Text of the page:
Massachusetts transportation sale to backstop MBTA project

Bonds

Retail orders will begin Wednesday for Massachusetts’ $720 million tax-exempt, negotiated issuance of Commonwealth Transportation Fund bonds in three tranches.

They include a $168 million sustainability component to help fund the $2.3 billion Massachusetts Bay Transportation Authority’s Green Line light rail extension — the so-called GLX project, which is 80% complete with service scheduled to begin later this year.

Massachusetts has designated the tranche as sustainability bonds using International Capital Market Association guidelines, based upon the expectation the GLX project will increase public transit ridership and reduce vehicle emissions.

Aerial view of Lechmere Square in Cambridge, focal point of Massachusetts Bay Transportation Authority Green Line extension.

Massachusetts Deoartment of Transportation

Institutional pricing is Thursday. BofA Securities is the lead manager. Closing is scheduled for June 24.

Moody’s Investors Service rates the bonds Aa1, while S&P Global Ratings and Kroll Bond Rating Agency rate them AA-plus and AAA, respectively. All three assign stable outlooks.

One series will feature a $320 million refunding. Two series of bonds totaling $400 million, including the sustainability tranche, will backstop the state’s rail enhancement program.

Federally mandated as part of the Big Dig megaproject and long-delayed, the GLX project will extend that line 4.3 miles northward from Lechmere Square in Cambridge to Somerville and Medford, involving six new stops in two branches, and a new storage yard.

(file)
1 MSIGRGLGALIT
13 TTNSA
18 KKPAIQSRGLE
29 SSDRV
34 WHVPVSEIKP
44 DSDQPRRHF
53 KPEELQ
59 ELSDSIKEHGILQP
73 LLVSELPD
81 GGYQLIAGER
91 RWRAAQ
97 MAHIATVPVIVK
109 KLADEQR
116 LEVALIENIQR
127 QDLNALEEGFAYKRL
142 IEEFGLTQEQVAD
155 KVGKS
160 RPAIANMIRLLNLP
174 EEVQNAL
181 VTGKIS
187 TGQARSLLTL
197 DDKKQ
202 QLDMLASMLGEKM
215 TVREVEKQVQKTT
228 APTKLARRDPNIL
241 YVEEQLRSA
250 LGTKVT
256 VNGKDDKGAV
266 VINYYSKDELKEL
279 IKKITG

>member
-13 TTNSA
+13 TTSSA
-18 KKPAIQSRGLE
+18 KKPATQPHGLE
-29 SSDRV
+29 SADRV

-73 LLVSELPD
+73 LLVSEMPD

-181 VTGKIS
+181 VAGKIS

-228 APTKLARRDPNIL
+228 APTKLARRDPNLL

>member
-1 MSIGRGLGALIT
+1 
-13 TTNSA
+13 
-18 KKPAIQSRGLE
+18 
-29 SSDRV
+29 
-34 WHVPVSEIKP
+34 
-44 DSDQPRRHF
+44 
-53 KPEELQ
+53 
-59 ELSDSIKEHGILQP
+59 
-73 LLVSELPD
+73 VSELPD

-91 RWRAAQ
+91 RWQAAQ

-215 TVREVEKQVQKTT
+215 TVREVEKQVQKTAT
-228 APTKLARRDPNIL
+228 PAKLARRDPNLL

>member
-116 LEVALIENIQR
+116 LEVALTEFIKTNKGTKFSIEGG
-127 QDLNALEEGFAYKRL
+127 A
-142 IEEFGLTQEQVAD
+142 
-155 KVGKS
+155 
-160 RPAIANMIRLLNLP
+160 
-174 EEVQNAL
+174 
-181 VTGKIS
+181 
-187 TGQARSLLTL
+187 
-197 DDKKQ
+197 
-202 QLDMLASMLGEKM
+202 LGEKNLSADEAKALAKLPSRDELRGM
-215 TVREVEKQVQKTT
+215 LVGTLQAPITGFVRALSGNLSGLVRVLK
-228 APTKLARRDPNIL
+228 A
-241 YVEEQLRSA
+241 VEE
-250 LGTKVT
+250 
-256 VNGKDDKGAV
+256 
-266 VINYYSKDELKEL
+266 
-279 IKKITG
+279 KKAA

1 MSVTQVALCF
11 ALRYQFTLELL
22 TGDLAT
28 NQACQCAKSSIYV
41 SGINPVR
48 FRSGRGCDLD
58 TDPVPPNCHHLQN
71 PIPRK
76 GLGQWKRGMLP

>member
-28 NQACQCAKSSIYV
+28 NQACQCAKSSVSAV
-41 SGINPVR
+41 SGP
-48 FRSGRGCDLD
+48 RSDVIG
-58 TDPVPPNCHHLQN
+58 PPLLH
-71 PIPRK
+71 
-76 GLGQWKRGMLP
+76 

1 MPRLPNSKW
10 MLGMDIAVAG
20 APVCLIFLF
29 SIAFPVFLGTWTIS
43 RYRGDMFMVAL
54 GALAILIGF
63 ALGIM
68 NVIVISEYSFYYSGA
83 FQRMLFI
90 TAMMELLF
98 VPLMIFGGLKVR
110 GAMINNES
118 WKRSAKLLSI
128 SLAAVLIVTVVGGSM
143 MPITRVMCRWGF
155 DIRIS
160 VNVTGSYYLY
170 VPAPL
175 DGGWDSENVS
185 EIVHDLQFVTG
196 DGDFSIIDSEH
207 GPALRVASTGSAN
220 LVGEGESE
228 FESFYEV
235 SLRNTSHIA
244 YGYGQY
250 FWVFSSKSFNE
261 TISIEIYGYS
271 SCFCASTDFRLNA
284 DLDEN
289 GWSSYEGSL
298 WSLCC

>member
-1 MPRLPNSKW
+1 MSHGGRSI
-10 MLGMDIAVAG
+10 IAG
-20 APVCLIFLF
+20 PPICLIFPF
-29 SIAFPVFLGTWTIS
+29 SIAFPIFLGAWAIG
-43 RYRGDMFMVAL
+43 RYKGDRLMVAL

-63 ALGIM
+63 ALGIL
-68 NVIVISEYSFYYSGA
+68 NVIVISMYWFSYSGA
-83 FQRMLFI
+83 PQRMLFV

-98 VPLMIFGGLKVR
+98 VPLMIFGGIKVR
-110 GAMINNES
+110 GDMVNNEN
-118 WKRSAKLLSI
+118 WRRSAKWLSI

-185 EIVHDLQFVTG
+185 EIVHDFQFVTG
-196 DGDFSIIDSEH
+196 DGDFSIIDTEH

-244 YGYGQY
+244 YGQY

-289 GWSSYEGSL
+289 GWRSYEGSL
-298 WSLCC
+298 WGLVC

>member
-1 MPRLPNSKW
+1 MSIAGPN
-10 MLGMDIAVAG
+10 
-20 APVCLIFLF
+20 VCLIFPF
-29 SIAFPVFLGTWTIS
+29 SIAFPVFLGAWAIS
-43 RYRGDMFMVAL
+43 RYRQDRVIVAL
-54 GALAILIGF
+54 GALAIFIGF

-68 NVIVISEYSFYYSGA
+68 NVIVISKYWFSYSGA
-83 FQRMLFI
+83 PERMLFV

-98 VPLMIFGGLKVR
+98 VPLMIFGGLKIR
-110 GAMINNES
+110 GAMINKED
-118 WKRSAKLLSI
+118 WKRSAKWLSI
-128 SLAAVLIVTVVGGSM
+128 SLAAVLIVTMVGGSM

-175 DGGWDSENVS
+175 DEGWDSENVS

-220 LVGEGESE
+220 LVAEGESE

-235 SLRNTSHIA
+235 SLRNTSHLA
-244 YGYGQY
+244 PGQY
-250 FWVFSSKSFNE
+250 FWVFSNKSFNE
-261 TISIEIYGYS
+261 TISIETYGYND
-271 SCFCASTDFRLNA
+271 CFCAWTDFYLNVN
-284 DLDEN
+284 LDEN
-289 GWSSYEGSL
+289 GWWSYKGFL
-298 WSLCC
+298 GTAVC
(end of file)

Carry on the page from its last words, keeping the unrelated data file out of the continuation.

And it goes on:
A rebuilt Lechmere station is also in the works.

Officials expect the extension to spawn a new wave of transit-oriented development, notably near one of the terminal points, Tufts University in Medford.

The GLX expansion is expected to increase public transit ridership by about 50,000 trips and significantly reduce vehicle emissions.

After early cost estimates spiraled to $3 billion, then-state transportation Secretary Stephanie Pollack — now deputy director of the Federal Highway Administration — paused the project in 2015. The commonwealth restarted it two years later after changing contractors and paring $600 million in station designs from the cost.

Lawmakers in 2014 passed the rail enhancement program, which allows the issuance of $6.7 billion of general obligation or special obligation bonds to fund capital expenses of the state Department of Transportation for the benefit of its MBTA unit.

After the 2021 issuance, CTF bonds will have financed more than $2 billion of rail enhancement projects.

The current issue, together with outstanding CTF revenue bonds, are provided “favorable coverage” of 5.9 times annual debt service, according to Kroll. “The CTF bonds enjoy numerous legal protections that KBRA believes insulate the pledged revenues from budget operations of the commonwealth,” Kroll said.

Co-managers for the sale are Citigroup Global Markets Inc., Wells Fargo Securities, 280 CapMarkets, Barclays, Mischler Financial Group, Oppenheimer &. Co., Ramirez & Co. and Roosevelt & Cross.

Frasca & Associates is the municipal advisor. Locke Lord is bond counsel.

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